Saying that they’ve moved beyond merely talking about what needs to be done to combat Philadelphia’s surging gun violence crisis, representatives from five established community organizations gathered Saturday to ask for more help from Black men to patrol neighborhoods, clean up corridors, and serve as positive role models for youth.

“Many times we come together and we say what we’re going to do. Today was about what is being done with these five different organizations,” said Stanley Crawford, cofounder of the Black Male Community Council of Philadelphia, one of the groups that presented plans to a midday audience at the Salvation Army gymnasium on Brown Street in Fairmount.

The organizations, which also include Philly Truce Inc., Reaching Out for Our Brothers, Security 4 Philly, and Community Leaders Collaborative, were joined by Philadelphia Sheriff Rochelle Bilal and City Councilmember Kenyatta Johnson, chair of Council’s Special Committee on Gun Violence Prevention.

“I’m glad to see all of you men out here because it is needed. We women can get out here and do, but we can’t do what you can,” said Bilal, who told the groups her office and its resources are available to them if they call.

Johnson said the city’s murder-rate crisis didn’t happen overnight and it will not end overnight. He called for all citizens and organizations across the city to work together to reduce the number of shootings and killings.

As more people get guns and carry permits, Philly sees a sharp rise in homicides ruled justified

Saturday’s gathering came at a time when Philadelphia is experiencing a record-breaking homicide rate, driven largely by gun violence. As of Saturday morning, there had been 327 homicides in the city this year compared to 322 at the same time last year, which ended as the deadliest year in city history with 562 slayings.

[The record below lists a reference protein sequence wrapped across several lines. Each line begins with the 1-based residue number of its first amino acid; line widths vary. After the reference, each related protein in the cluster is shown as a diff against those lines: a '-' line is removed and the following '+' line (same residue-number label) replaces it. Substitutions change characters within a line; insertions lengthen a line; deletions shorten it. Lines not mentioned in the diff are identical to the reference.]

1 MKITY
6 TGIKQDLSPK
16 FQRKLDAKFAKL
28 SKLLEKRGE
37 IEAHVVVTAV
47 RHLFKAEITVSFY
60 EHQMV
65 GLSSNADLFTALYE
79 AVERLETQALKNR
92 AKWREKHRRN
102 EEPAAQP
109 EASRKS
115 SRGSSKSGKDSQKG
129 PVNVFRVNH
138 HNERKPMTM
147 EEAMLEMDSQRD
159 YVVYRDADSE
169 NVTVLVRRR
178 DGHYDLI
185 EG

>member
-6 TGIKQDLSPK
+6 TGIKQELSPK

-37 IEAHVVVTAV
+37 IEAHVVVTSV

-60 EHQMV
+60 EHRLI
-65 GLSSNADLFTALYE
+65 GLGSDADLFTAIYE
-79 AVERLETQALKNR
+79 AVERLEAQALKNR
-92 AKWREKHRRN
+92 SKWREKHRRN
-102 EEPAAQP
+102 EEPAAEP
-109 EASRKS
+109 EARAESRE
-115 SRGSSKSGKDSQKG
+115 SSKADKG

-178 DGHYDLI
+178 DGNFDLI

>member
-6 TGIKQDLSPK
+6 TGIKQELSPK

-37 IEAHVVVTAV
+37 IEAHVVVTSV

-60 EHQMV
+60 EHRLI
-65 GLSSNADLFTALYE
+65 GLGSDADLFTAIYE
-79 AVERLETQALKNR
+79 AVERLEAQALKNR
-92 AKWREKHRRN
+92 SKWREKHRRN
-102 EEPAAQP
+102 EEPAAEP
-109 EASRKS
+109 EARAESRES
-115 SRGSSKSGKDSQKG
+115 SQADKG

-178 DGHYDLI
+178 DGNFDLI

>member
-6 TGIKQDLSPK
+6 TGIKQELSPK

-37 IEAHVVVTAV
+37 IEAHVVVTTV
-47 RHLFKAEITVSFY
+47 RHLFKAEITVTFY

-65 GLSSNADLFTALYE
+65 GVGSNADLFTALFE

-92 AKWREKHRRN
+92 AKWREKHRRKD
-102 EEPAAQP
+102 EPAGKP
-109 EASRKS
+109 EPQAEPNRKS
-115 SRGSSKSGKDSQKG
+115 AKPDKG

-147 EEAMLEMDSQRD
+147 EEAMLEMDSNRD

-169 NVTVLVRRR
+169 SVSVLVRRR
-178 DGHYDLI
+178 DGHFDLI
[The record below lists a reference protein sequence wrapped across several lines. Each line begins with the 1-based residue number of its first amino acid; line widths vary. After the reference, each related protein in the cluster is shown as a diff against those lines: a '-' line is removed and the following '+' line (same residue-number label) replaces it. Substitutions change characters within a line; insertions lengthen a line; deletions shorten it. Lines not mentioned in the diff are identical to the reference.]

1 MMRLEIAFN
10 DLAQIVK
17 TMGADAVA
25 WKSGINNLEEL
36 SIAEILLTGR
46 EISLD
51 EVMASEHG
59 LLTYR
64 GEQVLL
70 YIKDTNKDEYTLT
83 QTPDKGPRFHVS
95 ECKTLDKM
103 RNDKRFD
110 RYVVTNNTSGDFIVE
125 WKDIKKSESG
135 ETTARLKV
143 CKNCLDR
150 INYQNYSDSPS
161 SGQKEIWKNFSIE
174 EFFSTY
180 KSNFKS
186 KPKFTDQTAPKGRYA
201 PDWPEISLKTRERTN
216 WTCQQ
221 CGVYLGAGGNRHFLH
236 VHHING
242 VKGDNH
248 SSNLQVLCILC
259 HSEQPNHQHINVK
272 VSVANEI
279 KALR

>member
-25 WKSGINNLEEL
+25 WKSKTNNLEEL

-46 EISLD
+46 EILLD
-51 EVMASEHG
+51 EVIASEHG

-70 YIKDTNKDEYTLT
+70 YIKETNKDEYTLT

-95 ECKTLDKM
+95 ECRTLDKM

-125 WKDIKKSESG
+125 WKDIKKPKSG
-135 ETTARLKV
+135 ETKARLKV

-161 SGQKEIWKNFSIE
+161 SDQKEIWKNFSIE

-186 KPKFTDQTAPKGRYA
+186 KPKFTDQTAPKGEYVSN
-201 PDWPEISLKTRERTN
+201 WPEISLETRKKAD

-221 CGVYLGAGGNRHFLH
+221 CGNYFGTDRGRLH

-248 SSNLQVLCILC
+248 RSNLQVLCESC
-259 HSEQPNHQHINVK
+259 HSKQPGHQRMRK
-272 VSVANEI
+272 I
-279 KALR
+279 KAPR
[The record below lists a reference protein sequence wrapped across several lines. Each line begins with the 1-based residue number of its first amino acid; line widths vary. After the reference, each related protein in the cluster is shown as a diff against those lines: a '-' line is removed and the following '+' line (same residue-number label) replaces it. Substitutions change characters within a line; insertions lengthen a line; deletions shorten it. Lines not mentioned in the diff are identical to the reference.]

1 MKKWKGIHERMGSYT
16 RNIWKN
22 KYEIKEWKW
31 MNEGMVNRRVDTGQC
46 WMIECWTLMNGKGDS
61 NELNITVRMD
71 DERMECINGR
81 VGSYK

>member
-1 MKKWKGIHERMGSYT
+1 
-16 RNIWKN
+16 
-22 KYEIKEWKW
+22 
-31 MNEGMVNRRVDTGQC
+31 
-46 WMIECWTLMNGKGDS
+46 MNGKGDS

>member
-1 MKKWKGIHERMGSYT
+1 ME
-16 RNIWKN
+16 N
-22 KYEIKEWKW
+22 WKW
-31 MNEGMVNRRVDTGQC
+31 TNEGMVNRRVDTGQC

Eric K. Grimes, also known as Brother Shomari, founder of Reaching Out For Our Brothers, which mentors young men in the Wynnefield and Carroll Park neighborhoods of West Philadelphia, said his work emphasizes manhood development rather than antiviolence.

“We got a crisis of Black manhood. I don’t care what name you want to put on it you can call it Black-on-Black violence, you can call it gentrification, you can call it whatever the hell you want to call it, but at the end of the day we have a crisis of Black manhood,” he said. “The mission that is in front of us is the resurrection of Black manhood.”

Sashaun Townsend, 27, founder of Security 4 Philly, which trains young men to provide security services for clients, said he believes there is a rift between younger and older Black men that is hampering efforts to make the community safer. “For things to be right we got to create the new culture,” he said. “We cannot do that without communication especially between the older men and the younger men.”

Mazzie Casher, cofounder of Philly Truce, which runs an app through which people can get help resolving conflicts with others, said his organization now has branched out into helping to promote weekly peace patrols in different parts of the city. He asked those who want to be notified by text of upcoming walks to visit

Pastor Chris Brown, of the Salvation Army, said the murder of a close friend last year led him to open the church gym which had been closed for 20 years to youth and for community functions, like Saturday’s.

“I’m a Christian. A lot of the guys here are Muslim. To me it really doesn’t matter. We all have to work together if we’re going to stop this gun violence. It’s too great of a problem for one person or one religion,” said Brown, who moved from New York last year to become pastor of the Brown Street location.


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